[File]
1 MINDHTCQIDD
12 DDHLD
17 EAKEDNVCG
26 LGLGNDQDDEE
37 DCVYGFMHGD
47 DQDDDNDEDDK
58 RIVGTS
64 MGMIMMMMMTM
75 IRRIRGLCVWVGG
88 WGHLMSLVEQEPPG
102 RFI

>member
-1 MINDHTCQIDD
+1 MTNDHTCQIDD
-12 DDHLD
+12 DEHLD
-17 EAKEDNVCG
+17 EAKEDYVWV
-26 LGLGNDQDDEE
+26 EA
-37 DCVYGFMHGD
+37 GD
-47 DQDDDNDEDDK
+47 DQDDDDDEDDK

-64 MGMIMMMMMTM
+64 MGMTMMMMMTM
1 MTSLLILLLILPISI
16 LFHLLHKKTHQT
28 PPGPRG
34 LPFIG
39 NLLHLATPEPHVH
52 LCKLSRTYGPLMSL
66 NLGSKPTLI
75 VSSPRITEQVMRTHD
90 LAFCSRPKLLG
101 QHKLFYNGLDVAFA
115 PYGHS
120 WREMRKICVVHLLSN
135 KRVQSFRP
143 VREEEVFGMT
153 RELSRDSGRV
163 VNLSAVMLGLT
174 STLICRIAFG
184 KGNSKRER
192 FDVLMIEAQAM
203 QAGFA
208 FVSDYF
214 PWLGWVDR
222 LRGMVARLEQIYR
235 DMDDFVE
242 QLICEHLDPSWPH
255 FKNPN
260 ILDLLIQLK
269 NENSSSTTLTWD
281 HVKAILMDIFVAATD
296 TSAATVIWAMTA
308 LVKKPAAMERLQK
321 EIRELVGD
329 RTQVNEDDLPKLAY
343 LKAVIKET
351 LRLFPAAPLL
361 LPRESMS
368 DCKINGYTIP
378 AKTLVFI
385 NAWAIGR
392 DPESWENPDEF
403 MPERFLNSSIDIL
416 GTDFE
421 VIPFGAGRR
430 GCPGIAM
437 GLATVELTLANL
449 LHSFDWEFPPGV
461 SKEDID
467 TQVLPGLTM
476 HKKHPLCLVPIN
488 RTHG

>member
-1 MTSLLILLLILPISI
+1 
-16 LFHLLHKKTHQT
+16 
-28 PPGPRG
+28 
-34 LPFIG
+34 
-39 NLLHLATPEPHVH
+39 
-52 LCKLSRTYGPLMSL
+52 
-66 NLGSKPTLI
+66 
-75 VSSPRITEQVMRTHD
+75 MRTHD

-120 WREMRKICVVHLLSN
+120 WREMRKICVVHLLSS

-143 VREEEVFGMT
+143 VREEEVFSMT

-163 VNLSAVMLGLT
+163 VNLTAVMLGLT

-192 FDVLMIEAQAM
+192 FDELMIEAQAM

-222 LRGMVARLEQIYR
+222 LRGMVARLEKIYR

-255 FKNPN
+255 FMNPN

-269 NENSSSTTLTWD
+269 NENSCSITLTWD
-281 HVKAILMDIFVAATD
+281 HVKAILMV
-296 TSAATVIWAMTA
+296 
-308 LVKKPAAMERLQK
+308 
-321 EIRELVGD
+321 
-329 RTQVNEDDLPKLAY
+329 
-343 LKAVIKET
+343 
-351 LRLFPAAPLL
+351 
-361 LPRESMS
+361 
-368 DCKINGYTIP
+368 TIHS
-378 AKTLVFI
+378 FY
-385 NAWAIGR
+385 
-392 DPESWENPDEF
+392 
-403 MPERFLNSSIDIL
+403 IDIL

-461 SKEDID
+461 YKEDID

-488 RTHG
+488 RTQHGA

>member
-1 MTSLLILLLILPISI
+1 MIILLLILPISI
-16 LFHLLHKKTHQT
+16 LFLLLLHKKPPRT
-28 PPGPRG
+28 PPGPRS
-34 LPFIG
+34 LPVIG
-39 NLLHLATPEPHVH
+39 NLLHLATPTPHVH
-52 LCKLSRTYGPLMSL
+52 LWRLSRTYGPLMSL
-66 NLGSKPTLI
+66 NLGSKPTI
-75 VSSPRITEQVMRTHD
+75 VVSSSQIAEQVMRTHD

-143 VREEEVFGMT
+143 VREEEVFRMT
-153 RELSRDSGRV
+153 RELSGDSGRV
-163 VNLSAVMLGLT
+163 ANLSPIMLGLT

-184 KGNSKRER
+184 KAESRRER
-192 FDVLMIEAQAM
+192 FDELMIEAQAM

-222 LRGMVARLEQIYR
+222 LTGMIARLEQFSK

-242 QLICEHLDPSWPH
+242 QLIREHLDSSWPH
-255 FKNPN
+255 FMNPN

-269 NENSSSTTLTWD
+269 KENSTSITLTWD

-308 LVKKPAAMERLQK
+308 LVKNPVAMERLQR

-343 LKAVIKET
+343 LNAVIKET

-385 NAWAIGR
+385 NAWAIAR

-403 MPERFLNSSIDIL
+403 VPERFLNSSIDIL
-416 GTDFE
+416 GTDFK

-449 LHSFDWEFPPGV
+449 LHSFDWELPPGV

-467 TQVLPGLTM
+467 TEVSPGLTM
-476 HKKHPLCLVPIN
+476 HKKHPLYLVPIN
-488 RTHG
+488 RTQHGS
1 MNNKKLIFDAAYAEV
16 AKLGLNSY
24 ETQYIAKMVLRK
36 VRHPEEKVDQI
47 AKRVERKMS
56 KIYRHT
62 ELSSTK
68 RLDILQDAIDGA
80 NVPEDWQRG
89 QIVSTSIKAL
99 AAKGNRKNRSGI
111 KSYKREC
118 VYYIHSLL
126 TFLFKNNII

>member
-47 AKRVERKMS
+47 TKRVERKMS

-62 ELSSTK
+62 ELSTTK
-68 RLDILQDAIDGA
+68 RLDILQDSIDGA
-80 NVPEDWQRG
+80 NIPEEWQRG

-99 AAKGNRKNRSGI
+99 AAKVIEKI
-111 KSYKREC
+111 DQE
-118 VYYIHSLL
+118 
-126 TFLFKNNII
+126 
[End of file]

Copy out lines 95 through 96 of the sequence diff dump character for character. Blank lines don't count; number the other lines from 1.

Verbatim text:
+120 WREMRKICVVHLLSS

-143 VREEEVFGMT